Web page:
College Admission Counselor

Qualifications and Experience

  • 15 years experience as Director of College Counseling in independent schools
  • 20+ years experience advising high school and college students
  • Elected to two terms as Assembly Delegate, National Association of Colleges Admissions Counselors (NACAC)
  • 2014 Professional of the Year (New England Association of College Admissions Counselors)
  • Yale College B.A., Tufts University M.A./abD
  • Parent of one recent college graduate and two college students

For me, the best part of helping a student apply to college is working together to uncover their story. Many students worry that they don’t have an important story to tell, but they do. Our work together asks them to reflect on their lives, values, quirks, accomplishments, fumbles, ambitions, and joys. We sit side-by-side to pull all of this information together and then consider what it all means. What emerges eventually shapes their college list and lays the foundation for a college application that is both compelling and personally meaningful. I hope students feel proud of what they have achieved in applying to college – even before they learn the results.

After completing my BA at Yale, I spent two years teaching high school English and French, and then another two years writing professionally before heading to graduate school. At Tufts, I earned my masters and completed doctoral studies in English Literature with a focus on Women’s Literature and Contemporary American Nature Writing. I also ran the Writing Center, so, for me, it’s always been about writing in some way. Like many, I don’t love sitting down to write, but I do love the writing process: living with a draft (after the hard work is done) to see where else it may lead; revising, considering word choice and connotation; and pruning away the excess. I enjoy sharing this process with students – breaking it down into manageable, less intimidating pieces and helping them uncover their authentic voice.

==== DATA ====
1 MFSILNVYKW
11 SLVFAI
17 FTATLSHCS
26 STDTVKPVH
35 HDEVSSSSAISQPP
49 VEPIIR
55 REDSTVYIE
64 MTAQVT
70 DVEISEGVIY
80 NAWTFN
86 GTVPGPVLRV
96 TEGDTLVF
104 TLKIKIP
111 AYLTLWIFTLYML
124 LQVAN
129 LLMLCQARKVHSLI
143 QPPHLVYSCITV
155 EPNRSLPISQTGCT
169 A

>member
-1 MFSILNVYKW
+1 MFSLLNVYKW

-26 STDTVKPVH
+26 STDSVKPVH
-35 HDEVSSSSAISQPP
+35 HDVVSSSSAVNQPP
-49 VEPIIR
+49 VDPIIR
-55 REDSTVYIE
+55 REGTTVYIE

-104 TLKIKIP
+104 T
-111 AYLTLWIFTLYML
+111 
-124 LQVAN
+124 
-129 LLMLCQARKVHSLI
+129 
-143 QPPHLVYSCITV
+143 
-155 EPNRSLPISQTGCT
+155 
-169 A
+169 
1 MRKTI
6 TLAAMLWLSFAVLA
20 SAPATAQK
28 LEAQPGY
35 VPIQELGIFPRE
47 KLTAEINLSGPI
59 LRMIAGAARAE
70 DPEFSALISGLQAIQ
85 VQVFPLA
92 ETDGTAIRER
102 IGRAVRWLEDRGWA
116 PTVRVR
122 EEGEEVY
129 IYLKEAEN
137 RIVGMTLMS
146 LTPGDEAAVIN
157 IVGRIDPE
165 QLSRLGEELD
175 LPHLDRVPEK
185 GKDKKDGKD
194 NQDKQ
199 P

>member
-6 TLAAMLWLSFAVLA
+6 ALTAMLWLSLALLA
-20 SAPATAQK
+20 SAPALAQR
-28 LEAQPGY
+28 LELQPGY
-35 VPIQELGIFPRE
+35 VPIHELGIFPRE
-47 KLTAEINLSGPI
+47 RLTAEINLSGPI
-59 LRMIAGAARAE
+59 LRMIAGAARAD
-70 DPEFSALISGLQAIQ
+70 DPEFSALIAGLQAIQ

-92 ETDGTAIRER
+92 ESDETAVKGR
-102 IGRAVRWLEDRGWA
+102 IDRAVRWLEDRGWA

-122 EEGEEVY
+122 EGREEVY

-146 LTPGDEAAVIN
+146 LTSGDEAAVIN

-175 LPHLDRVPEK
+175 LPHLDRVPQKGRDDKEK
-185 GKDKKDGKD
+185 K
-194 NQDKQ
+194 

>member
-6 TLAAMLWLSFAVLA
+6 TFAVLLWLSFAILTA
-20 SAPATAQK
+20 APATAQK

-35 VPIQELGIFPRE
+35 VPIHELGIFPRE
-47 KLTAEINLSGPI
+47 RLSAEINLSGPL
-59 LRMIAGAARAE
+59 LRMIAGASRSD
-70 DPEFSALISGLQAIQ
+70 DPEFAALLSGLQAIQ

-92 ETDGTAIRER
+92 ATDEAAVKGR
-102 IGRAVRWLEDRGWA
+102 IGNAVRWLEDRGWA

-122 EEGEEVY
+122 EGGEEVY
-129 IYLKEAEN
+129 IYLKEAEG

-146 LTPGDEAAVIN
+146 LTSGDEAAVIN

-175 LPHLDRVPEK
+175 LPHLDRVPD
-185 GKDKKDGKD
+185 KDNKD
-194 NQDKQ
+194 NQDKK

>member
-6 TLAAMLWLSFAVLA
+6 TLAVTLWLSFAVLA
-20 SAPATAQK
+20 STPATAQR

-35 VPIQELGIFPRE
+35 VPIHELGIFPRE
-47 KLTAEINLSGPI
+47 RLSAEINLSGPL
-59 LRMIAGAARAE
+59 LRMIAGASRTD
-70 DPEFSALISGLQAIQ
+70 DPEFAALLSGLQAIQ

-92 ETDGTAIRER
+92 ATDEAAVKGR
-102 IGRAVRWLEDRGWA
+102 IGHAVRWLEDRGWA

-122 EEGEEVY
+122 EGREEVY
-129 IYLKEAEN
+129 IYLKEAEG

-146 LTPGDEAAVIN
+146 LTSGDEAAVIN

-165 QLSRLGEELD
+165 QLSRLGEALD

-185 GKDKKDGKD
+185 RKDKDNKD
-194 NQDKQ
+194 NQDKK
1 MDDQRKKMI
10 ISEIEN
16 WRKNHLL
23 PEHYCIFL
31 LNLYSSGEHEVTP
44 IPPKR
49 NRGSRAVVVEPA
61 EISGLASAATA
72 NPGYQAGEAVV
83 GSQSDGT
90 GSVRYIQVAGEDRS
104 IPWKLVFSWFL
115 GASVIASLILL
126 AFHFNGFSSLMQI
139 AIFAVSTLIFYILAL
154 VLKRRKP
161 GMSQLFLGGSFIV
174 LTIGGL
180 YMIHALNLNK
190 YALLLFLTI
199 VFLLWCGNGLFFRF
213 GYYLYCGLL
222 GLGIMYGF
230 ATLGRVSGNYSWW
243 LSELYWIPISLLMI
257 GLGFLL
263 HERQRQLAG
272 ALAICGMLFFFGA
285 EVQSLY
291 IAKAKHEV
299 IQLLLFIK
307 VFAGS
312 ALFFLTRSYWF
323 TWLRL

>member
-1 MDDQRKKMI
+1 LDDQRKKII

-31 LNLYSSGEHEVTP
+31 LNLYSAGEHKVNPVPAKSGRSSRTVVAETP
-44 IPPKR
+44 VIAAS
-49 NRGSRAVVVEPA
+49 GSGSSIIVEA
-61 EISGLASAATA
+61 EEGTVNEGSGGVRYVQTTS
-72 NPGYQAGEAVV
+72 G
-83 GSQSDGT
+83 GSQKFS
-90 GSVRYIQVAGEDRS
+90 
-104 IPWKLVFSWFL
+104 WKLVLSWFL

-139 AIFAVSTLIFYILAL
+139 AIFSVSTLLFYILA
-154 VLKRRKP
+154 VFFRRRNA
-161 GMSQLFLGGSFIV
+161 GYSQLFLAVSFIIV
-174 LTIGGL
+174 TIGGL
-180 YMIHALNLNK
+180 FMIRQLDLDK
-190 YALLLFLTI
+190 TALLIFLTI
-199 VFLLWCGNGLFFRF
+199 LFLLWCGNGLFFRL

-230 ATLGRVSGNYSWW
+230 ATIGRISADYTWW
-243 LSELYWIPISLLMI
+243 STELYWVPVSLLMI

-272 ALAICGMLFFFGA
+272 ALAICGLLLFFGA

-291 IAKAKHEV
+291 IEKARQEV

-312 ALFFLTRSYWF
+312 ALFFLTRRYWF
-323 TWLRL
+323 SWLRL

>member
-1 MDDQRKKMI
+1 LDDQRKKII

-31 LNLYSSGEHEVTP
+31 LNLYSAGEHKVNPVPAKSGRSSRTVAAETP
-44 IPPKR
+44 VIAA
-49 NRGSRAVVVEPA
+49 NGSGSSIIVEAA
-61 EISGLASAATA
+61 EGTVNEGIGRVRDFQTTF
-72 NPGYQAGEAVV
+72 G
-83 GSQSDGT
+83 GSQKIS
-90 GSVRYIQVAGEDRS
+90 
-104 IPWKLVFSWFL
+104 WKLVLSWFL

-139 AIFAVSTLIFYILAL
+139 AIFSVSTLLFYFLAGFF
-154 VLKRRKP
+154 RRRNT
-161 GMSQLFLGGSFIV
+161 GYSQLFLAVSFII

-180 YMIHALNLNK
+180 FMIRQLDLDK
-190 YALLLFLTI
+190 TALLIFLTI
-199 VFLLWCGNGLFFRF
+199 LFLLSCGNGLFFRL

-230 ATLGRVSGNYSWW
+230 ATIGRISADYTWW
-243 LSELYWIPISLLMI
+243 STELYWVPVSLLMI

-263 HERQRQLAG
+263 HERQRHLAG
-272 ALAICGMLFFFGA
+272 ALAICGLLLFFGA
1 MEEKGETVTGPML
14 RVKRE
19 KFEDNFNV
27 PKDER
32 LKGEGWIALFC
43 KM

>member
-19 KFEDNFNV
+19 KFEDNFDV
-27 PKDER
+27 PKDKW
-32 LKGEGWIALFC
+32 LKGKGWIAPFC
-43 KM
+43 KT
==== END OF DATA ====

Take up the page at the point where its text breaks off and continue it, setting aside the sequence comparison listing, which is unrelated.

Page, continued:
After a short break to have my children, I returned to independent school education where I directed college counseling programs and was fortunate to work with hundreds of students, design programming with talented teammates, and develop a network of incredible colleagues in college admission offices. This field has changed enormously, even over the past ten years, so assembling these trusted collaborators is crucial. Over the years, I have relished the opportunity to work with students from vastly different backgrounds and with wide-ranging goals. International students from South Korea, Japan, China, Malaysia, Turkey, Spain, Mexico, Afghanistan, and the UK have shared their cultures and traditions, and taught me about their educational systems. I have supported ceramicists, illustrators, and fashion designers headed to art schools, as well as actors, musicians, and theater technicians in pursuit of conservatory education. And I have loved helping athletes with their eyes set on NCAA skiing, basketball, tennis, baseball, cycling, lacrosse, and mountain biking. With each student, I have found such joy in helping them unpack the dynamic concept of “college fit.” They have each defined it differently.

I am so grateful for the colleagues and partners I have found in College Goals; in them, I have assembled a group of like-minded collaborators to support students and their stories. When I am not writing or working with students and families, I’m usually wandering down a new culinary path, warring with a groundhog who enjoys destroying my garden, or spinning. My partner and three grown children are more outdoorsy than I, and so they often coax me to go backpacking or Nordic skiing in the mountains right outside our backdoor.

I cannot tell you how elated we were when we received the news yesterday morning. Our son was so excited and we sensed it was a huge relief after these many months of effort. … Your approach and diligence with him seemed to be the precise mix of motivation and guidance that he really needed. He speaks so highly of you and we cannot thank you enough for your vested interest in his success. We had a hunch when we met you during his first interview, that you may be one of those special people that could help point him in the right direction…we were right! A simple thank you does not seem to express the gratitude that we have for you and your support, but all the same… THANK YOU.

US Parent